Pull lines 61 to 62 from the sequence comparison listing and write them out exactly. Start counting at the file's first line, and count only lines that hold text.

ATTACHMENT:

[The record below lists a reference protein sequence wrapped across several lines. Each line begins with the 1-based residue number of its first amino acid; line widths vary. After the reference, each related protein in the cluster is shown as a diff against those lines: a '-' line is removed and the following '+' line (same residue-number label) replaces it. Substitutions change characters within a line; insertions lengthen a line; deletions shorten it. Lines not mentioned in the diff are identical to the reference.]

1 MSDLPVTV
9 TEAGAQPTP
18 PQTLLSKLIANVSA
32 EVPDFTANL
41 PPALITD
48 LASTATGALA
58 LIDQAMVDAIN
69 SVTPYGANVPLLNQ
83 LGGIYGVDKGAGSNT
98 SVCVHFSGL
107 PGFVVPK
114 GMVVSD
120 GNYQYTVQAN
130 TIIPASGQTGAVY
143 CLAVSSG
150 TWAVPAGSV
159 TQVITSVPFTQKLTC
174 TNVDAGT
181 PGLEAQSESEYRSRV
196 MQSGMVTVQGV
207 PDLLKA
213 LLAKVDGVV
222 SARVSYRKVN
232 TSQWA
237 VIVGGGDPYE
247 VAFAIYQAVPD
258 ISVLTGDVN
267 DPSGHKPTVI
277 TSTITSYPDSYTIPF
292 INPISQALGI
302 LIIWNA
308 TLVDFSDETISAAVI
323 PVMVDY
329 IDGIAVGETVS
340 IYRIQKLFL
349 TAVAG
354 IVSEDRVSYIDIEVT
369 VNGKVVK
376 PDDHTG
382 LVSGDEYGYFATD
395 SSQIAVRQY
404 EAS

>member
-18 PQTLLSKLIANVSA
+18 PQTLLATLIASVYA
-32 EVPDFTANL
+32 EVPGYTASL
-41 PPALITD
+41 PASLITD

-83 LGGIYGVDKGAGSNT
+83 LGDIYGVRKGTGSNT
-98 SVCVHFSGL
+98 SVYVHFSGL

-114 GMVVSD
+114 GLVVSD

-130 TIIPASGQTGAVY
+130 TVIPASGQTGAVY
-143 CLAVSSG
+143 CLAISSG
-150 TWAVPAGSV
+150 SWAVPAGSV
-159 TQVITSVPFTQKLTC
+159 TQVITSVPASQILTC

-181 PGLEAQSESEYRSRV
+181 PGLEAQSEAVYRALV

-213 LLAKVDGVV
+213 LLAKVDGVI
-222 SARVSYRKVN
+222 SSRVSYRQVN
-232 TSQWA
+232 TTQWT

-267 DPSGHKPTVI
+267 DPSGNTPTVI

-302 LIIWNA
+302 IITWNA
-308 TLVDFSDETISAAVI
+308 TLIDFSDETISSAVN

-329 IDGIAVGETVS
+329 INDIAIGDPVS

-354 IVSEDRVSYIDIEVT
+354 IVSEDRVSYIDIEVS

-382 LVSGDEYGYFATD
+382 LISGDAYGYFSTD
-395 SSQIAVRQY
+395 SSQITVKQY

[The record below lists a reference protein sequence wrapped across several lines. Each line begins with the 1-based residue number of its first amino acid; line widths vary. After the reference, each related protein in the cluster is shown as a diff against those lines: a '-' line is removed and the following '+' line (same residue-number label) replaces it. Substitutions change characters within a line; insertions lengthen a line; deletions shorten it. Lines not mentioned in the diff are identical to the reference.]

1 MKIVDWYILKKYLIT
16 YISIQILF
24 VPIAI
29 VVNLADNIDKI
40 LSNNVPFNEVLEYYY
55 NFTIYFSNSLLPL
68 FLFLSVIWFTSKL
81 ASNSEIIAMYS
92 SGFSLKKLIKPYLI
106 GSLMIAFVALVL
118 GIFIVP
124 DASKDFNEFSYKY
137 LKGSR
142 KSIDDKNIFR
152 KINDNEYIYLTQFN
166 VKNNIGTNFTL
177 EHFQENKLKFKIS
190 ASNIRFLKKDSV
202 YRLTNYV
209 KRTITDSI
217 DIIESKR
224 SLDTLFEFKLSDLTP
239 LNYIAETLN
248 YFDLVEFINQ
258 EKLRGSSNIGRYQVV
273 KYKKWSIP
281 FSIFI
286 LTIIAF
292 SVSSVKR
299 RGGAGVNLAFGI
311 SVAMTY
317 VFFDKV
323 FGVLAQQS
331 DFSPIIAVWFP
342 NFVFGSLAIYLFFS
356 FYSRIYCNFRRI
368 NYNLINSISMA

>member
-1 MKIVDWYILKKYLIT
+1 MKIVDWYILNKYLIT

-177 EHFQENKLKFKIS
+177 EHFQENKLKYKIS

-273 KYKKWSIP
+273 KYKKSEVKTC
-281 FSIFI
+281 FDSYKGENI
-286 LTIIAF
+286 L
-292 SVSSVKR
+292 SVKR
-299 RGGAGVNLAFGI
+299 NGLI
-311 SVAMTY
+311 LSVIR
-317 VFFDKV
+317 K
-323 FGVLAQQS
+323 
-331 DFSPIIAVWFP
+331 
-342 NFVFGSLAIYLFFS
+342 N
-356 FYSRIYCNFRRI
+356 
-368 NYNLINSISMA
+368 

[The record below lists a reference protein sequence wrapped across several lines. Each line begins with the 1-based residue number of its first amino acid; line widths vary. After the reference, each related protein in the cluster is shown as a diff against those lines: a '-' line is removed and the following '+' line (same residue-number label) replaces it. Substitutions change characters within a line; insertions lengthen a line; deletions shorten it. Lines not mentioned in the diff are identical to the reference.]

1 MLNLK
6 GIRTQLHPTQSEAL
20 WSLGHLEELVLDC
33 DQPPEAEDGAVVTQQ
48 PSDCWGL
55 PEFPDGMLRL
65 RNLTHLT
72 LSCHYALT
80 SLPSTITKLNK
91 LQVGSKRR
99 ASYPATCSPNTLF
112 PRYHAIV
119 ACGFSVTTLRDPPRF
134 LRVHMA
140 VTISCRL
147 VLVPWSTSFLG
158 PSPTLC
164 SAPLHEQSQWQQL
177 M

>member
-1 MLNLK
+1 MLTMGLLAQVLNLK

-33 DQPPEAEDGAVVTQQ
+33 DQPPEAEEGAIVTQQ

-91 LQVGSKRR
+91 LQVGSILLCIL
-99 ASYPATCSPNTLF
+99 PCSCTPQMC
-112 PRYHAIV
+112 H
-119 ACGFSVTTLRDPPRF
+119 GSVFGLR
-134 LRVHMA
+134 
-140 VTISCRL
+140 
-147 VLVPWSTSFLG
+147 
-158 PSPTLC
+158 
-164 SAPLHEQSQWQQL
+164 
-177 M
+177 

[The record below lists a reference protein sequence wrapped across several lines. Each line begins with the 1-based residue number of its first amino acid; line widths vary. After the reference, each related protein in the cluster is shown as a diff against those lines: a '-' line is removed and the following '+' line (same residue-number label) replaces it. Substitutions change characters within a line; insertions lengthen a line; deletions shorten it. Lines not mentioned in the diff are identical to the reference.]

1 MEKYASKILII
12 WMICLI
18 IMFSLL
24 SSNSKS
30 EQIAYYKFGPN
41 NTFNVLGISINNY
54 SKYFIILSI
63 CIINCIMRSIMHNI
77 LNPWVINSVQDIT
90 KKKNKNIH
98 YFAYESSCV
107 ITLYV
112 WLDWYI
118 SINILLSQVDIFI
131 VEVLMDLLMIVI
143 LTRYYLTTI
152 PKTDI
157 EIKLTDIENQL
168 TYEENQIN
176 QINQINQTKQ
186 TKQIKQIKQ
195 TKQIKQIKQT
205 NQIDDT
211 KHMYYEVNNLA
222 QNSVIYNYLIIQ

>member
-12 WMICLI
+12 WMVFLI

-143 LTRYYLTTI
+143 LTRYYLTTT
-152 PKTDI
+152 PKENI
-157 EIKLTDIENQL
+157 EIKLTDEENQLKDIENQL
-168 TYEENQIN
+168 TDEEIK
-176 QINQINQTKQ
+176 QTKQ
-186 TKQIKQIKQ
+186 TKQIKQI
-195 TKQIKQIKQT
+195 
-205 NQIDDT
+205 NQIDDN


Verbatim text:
-150 TWAVPAGSV
+150 SWAVPAGSV